The family name of the paternal side of my family has always been given as "Abraham", with the origin of the family being unquestionably Sepaharad - Jews who had been expelled from Spain in 1492 and had come to the Ottoman Empire. The family came from Rustchuk (Ruse), a city in Bulgaria with a large Sepharad community.

Indeed, the brother of my grandfather, about whom more details are known than about my own grandfather, is documented for having spoken Ladino (Judaeo-Spanish). From this, I can safely assume that my grandfather too spoke Ladino, and thus confirm the connection to Spain dating back to the 15th Century.

A few other elements seem to confirm the family's ties to the Sepharad community, such as records from the Sepharad community from Constantinople, and later, the granting of the Spanish citizenship to my grandfather, and by extension to my father, then to my sister.

The reality however may be a bit more complicated. First, although the Jews from Rustchuk spoke Ladino, and by extension can be assumed to be Sephardic, the Jewish community of Rustchuk actually dates from the 18th century and parts of its population came from Austria, Germany and Russia. In the 20th century, there was an Ashkenazi Synagogue in Ruse in addition to the main Sepharad synagogue. The Sepharad population, being the largest of the town's Jewish community, their culture became the dominant one and was adopted by the community at large. Being from Rustchuk and speaking Ladino are then not enough to guarantee that one's family actually descended from Jews exiled from Spain.

Abraham or Abramov?

The family name may then be a better indication of a family's origin, as it is quite easy to distinguish names of Spanish, Italian, German or Russian origin. This is where things get a bit complicated for our family.

Sara Eldar used "Abramov" as the family name in her notes. (TBC). I assumed it could have been an error, however I found two likely name variations for Isaak Abraham, a brother of my grandfather.

One of the only documents in my posession regarding Isaak Abraham are a calling card where he appears as "Isaac Abraham, Fondé de Pouvoirs de la Société de Crédit Ghirdap, Varna".

Isaac Abraham, (Ex) Fondé de Pouvoirs de la Société de Crédit Ghirdap, Varna

Isaac Abraham, (Ex) Fondé de Pouvoirs de la Société de Crédit Ghirdap, Varna

Several mentions of an Isaac Avramoff, "Directeur de la Société de Crédit "Ghirdap", Varna" appear in various Jewish publications of the 1920's.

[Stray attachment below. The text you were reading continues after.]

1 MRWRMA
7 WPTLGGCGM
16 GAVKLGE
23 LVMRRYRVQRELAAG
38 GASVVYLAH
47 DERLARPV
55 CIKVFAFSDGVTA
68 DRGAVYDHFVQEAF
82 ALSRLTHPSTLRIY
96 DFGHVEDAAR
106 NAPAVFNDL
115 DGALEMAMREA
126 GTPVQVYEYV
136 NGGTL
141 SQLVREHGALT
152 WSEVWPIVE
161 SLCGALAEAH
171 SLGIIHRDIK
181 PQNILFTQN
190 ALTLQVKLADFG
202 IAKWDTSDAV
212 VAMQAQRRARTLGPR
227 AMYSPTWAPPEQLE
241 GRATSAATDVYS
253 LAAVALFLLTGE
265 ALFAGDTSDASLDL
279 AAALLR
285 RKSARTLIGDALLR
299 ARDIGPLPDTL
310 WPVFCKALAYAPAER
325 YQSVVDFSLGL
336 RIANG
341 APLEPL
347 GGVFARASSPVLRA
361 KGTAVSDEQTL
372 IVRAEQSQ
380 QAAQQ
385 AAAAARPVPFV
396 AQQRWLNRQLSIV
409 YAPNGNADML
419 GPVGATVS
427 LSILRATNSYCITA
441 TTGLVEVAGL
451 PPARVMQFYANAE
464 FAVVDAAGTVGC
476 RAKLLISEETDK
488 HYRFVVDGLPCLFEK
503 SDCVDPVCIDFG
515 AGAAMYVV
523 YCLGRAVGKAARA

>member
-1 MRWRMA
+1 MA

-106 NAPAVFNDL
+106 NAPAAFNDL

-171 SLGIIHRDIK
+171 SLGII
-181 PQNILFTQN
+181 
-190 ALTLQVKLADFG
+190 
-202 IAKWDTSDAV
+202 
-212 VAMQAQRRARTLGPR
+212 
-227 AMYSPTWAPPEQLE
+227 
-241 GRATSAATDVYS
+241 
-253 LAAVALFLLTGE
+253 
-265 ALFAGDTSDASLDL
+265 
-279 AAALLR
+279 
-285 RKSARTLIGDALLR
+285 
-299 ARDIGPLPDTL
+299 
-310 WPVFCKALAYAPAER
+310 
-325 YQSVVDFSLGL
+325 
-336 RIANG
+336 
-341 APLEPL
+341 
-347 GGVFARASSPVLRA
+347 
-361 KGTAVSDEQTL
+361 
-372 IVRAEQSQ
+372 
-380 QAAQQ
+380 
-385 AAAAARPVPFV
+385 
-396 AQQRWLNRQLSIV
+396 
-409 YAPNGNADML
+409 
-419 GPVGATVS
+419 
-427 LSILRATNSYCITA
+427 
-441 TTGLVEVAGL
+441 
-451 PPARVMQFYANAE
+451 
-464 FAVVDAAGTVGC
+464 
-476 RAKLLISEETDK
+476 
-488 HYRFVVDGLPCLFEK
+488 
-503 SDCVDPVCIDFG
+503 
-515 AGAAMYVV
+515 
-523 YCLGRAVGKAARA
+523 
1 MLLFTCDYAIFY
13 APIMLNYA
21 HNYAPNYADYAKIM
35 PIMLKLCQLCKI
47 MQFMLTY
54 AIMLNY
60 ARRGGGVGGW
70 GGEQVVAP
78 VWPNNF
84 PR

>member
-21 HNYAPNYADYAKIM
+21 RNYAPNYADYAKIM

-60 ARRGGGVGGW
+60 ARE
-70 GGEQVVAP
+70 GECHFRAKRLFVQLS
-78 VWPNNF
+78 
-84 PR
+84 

Isaac Avramoff, Directeur de la Societe de Credit Ghirdap, Varna

Isaac Avramoff, Directeur de la Societe de Credit "Ghirdap", Varna

Isak's name also appears in three issues of "Die Welt", the publication of the Zionist Organisation, listing donations he collected. (10 February 1911, #6, 7 April 1911, #14, July 19 1912, #29).

Isaac Avramoff, Die Welt

Die Welt, 1912: Isaac Avramoff

The most likely explanation is that "Isak Abraham" and "Isaac Avramoff" are one and the same person.

Another document seems to confirm the equivalence between the two names. This draft of a Power of Attorney drawn in the 1920's is mortgage agreement between Isak ("Abramov") and Rebecca Yaakov for her one half of a house in Ruse. Rebecca, wife of Solomon Jakob, was Isak Abraham's grandmother.

Power of Attorney for mortgage

Power of Attorney for mortgage, 1920's

"I, Rebecca Isaac Solomon Jakob, from the city of Ruse, now living in Vienna, 11 Prater Straße # 34, floor IV, auhtorize ( no name ) from ( no city name )

Since Avramoff and Abraham seem to have been used interchangeably for at least one member of the family, there can be two possible explanations for the variations: either the family name was originally "Abraham" and was "Russified" to Avramoff, or, conversely, the name was originally "Avramoff" and was later changed to "Abraham".

In the first case, it would indicate a desire to better integrate into a Russian-speaking commmunity. Although not out of the question, it's not clear if this was indeed something that happened in Bulgaria at that time; it's not clear for example if Bulgarian names did indeed sound Russian.

If on the other hand, the family name changed from Avramoff (or Abramoff) to Abraham, it would likely indicate that this part of the family was not Sepharad but came originally from Russia, upending what we learned about our roots. This would mean that the Abraham family's roots were not Spanish, but in part Russian - the Spanish origin on the remaining sides of the branch being more clearly Sepharad (Solomon Yaakov, Rebecca Kovo, etc.)

Similar name, other people?

Adding to the confusion, documents about the Maccabi in the Balkans mention a "Moritz Abramovitch" at the same time as Haim Avraham, which clearly does not refer to my grandfather, since his brother is correctly named Avraham, and since this Abramovitch seems to have been the head of Maccabi before the arrival of my grandfather in Constantinople:

"Most of the members in the suburbs were Sephardim, while in the city center one bloc of the two communities was formed, which led to the creation of a joint Maccabi committee of the Sephardim and Ashkenazim, consisting of HH: Moritz Abramovich - chairman, Dr. Israel Orbach, Haim Avraham and more."

This family history project started September 2009.
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This is a work in progress. Please contact me if you have any more information to contribute.

Last Modified: Saturday, January 1, 2022